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Gold Bullet member
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Discussion Starter · #1 ·
Saw an interesting one in a shop. Kokura Type 99, don't recall the series.

The rifle retains the AA wings, no pod, no rod, no DC. Rifle serial is xx764, matching bayo lug but bolt parts are 714. Mum is pristine.

What's interesting is that there is a bit of damage to the stock that is, without doubt, where the stock was hit with a bullet. It has the right shape for a bullet strike that grazed the forearm on the left bottom under the rear sight. Done a long time ago as noted by the aging of the exposed stock wood. Plus a bit of cracked wood forward of the struck area, as one might expect with the force of a round hitting it.

Forward part of the handguard looks to have been partially shattered. Someone glued it back together though there is a sliver missing on the left side edge of th handguard.

What's a market value for one like this? Shop wants $350 for it (though they don't really know much about milsurps).
 

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Silver Bullet member
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Battle damage adds value only to a few very special collectors, other wise it detracts.

Sounds like about a $150 rifle to me, unless as CW says, it is special.
 

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Silver Bullet member
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Dogs, you are one of the very special collectors, Ronin and I are too. There are a couple more out there.
 

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Silver Bullet member
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Dogs, you are one of the very special collectors, Ronin and I are too. There are a couple more out there.
Dare I venture a guess as to what sort of "special" you are refering to? ;)


I think most collectors dig the damaged pieces, but who wants to pay a premium for one? It will just encourage some dickus to burn and shoot up japanese rifles (hell he may even use proper headstamped US ammo) to turn a quick buck on the less experienced and deer in the headlight types with some strange fantasy story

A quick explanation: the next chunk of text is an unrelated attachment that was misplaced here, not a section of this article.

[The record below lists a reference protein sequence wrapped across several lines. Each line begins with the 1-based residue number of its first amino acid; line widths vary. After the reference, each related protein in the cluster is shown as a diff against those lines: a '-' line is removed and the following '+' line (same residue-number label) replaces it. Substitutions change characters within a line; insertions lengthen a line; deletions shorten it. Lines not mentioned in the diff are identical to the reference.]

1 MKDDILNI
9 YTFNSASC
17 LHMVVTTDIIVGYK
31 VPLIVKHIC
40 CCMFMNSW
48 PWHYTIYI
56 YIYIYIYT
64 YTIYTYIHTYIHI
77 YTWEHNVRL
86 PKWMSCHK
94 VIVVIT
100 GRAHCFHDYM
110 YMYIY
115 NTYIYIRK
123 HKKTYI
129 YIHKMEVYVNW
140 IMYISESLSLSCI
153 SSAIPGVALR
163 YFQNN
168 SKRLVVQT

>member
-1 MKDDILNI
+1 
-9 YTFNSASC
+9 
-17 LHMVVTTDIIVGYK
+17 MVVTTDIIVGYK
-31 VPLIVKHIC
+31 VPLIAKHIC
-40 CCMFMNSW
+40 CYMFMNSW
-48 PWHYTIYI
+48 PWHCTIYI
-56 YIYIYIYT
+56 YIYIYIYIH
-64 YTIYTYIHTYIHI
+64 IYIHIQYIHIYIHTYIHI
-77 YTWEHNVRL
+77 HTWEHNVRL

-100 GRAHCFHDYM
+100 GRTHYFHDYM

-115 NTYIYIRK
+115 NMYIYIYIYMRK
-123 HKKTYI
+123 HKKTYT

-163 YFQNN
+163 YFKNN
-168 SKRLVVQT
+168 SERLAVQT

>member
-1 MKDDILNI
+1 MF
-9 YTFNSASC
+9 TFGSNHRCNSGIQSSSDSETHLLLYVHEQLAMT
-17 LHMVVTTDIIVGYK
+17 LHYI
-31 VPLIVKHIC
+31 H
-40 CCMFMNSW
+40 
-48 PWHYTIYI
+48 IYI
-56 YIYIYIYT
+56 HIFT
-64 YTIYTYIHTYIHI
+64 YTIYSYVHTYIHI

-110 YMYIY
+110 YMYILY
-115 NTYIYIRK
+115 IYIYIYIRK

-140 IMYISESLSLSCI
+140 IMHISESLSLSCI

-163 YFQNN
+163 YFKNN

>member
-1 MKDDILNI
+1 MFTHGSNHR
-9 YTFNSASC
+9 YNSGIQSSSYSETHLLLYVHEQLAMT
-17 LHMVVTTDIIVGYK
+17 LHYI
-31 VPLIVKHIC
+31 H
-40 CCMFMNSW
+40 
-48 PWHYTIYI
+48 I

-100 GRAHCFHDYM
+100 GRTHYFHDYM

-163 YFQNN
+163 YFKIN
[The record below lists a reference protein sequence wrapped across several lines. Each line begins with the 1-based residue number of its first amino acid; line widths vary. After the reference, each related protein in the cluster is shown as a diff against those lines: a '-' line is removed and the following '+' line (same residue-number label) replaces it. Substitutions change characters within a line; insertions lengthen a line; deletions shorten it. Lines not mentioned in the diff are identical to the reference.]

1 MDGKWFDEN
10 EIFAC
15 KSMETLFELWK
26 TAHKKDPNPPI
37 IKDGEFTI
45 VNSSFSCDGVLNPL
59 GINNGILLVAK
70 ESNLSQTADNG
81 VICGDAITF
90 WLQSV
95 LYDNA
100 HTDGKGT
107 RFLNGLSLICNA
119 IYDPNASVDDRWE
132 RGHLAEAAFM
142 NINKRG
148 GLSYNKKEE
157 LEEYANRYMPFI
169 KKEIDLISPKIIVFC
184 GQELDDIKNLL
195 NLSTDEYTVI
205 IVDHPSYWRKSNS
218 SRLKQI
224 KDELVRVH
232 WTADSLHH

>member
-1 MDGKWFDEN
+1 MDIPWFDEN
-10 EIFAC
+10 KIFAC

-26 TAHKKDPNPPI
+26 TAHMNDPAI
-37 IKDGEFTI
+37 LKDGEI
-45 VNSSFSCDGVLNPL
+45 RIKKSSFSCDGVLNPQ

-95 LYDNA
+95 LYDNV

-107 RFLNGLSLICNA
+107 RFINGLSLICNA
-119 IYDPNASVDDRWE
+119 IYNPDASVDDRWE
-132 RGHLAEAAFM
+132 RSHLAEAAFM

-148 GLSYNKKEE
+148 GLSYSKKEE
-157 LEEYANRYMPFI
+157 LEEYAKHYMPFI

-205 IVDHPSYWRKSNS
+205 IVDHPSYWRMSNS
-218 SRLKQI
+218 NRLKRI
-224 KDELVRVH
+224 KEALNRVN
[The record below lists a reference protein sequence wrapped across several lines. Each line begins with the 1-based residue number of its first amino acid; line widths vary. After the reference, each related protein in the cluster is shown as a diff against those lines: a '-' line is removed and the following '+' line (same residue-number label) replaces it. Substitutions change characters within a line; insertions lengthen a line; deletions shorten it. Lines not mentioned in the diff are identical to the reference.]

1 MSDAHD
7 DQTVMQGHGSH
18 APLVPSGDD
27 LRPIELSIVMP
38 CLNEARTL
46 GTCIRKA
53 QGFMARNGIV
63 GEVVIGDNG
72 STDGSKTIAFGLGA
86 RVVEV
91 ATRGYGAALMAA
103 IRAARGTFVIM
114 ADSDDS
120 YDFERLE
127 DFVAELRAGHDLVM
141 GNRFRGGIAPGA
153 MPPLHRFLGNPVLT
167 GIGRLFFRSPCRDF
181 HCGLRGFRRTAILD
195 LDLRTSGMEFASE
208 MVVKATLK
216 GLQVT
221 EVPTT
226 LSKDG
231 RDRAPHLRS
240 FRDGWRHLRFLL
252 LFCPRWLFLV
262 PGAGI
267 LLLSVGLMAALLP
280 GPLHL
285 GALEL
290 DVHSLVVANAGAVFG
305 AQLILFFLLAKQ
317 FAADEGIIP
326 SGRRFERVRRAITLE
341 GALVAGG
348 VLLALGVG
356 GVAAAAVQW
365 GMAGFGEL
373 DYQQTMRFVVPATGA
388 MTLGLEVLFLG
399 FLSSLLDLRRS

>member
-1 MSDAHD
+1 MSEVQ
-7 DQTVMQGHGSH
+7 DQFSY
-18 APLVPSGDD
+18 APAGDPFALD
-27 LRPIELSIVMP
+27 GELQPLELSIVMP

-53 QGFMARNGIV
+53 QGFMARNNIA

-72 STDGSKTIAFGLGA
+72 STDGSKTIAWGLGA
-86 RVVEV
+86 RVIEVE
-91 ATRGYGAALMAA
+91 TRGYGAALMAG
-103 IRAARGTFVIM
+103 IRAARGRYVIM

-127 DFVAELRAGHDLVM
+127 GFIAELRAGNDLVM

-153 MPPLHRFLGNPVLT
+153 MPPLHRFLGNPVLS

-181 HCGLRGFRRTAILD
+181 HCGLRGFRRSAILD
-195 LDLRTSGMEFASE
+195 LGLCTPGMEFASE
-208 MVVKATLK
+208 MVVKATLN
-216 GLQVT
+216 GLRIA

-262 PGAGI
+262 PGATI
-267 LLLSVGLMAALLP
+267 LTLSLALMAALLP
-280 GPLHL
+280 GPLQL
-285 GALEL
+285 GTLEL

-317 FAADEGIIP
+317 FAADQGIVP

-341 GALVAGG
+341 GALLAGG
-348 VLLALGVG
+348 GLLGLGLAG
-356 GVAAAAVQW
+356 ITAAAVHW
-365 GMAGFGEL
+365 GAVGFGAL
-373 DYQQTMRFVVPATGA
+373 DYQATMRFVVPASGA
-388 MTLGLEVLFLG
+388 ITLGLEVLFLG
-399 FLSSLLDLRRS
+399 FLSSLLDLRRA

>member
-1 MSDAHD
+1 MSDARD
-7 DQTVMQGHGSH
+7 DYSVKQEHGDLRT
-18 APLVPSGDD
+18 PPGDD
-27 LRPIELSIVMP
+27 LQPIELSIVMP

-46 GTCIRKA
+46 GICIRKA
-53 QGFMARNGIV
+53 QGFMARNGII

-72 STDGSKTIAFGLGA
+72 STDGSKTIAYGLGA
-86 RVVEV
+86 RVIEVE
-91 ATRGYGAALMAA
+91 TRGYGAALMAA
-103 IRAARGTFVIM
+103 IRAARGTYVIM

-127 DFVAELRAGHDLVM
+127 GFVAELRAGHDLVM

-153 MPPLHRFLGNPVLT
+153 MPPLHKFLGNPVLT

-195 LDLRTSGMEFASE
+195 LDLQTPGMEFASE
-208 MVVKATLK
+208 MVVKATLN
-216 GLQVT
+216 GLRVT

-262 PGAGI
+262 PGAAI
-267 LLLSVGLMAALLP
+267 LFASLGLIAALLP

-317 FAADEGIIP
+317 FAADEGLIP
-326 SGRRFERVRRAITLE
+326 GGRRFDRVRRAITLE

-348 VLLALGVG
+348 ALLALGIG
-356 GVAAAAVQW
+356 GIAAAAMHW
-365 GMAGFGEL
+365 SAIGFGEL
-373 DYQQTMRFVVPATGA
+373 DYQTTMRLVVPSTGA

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Platinum Bullet member
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Dare I venture a guess as to what sort of "special" you are refering to? ;)


I think most collectors dig the damaged pieces, but who wants to pay a premium for one? It will just encourage some dickus to burn and shoot up japanese rifles (hell he may even use proper headstamped US ammo) to turn a quick buck on the less experienced and deer in the headlight types with some strange fantasy story
Probably "special" as in nuts! ;)
Anyone can shoot, burn or mutilate a rifle at anytime, that's why I mentioned the historical connection. My only battle damaged example is my Guam pickup 31st series.
 

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Gold Bullet member
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Discussion Starter · #11 ·
The shop hasn't mentioned anything about the damage, almost as though they hope nobody will notice. They would surely play this up if there was a thought of making this a value-add feature. The gouged channel has aging that seems right. The shattered handguard adds to my suspicion that this rifle really did see some violent action. Add the untouched mum and the likelihood of an island-captured weapon seems to match up.

The trouble is this shop prices things with no real knowledge. The local expert makes a guess and that's what it gets listed at.
 

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Silver Bullet member
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"shoot one up for you"; sounds illegal to me.:D
 

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Discussion Starter · #17 ·
Well, someone thought it was worth something, as it's gone now. I think it went for closer to $250.
 

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Discussion Starter · #19 ·
There were some other issues, but I still think it was a combat capture rifle. The front sight base appeared to have been brazed back on at some point. The mag floorplate had an odd impression in it, as though struck by something, which may fit in with the likely battle damage it received. The bullet hit was unmistakeable, though.
 
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